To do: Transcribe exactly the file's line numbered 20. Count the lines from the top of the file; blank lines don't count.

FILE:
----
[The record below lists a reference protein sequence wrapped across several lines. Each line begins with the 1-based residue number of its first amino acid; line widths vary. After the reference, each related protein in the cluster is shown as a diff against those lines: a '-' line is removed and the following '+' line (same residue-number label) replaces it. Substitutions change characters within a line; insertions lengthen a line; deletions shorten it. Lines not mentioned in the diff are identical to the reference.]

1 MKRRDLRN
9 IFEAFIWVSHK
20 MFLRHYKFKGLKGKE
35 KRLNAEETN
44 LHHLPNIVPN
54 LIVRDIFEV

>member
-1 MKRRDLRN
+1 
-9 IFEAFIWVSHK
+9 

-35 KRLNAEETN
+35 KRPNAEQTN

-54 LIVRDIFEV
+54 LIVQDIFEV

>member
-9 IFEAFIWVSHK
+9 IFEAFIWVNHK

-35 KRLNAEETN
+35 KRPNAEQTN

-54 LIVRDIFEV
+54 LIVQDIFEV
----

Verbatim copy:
-35 KRLNAEETN